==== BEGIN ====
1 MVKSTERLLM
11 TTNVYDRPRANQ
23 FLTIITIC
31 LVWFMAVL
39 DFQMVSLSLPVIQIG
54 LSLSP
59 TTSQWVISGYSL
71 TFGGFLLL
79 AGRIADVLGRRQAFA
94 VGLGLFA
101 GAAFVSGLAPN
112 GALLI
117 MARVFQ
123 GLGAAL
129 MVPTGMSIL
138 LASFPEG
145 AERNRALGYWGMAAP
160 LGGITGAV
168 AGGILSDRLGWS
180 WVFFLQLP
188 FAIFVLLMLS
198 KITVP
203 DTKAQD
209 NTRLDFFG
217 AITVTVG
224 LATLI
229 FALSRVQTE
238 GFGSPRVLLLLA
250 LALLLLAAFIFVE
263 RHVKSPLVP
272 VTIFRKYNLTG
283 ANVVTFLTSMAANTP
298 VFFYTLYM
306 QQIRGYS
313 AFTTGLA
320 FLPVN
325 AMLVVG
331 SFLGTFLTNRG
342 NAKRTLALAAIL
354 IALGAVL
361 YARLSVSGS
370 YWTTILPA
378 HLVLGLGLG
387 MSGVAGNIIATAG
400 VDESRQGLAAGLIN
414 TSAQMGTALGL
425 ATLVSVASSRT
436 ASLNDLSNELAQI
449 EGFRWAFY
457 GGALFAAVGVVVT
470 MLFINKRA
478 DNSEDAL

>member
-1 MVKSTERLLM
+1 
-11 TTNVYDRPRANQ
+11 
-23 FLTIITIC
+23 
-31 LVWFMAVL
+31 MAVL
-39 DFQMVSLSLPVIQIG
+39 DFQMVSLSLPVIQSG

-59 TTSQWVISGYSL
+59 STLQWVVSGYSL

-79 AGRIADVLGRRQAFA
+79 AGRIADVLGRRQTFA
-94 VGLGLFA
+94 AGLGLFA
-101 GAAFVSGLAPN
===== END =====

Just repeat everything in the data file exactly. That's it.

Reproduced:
1 MVKSTERLLM
11 TTNVYDRPRANQ
23 FLTIITIC
31 LVWFMAVL
39 DFQMVSLSLPVIQIG
54 LSLSP
59 TTSQWVISGYSL
71 TFGGFLLL
79 AGRIADVLGRRQAFA
94 VGLGLFA
101 GAAFVSGLAPN
112 GALLI
117 MARVFQ
123 GLGAAL
129 MVPTGMSIL
138 LASFPEG
145 AERNRALGYWGMAAP
160 LGGITGAV
168 AGGILSDRLGWS
180 WVFFLQLP
188 FAIFVLLMLS
198 KITVP
203 DTKAQD
209 NTRLDFFG
217 AITVTVG
224 LATLI
229 FALSRVQTE
238 GFGSPRVLLLLA
250 LALLLLAAFIFVE
263 RHVKSPLVP
272 VTIFRKYNLTG
283 ANVVTFLTSMAANTP
298 VFFYTLYM
306 QQIRGYS
313 AFTTGLA
320 FLPVN
325 AMLVVG
331 SFLGTFLTNRG
342 NAKRTLALAAIL
354 IALGAVL
361 YARLSVSGS
370 YWTTILPA
378 HLVLGLGLG
387 MSGVAGNIIATAG
400 VDESRQGLAAGLIN
414 TSAQMGTALGL
425 ATLVSVASSRT
436 ASLNDLSNELAQI
449 EGFRWAFY
457 GGALFAAVGVVVT
470 MLFINKRA
478 DNSEDAL

>member
-1 MVKSTERLLM
+1 
-11 TTNVYDRPRANQ
+11 
-23 FLTIITIC
+23 
-31 LVWFMAVL
+31 MAVL
-39 DFQMVSLSLPVIQIG
+39 DFQMVSLSLPVIQSG

-59 TTSQWVISGYSL
+59 STLQWVVSGYSL

-79 AGRIADVLGRRQAFA
+79 AGRIADVLGRRQTFA
-94 VGLGLFA
+94 AGLGLFA
-101 GAAFVSGLAPN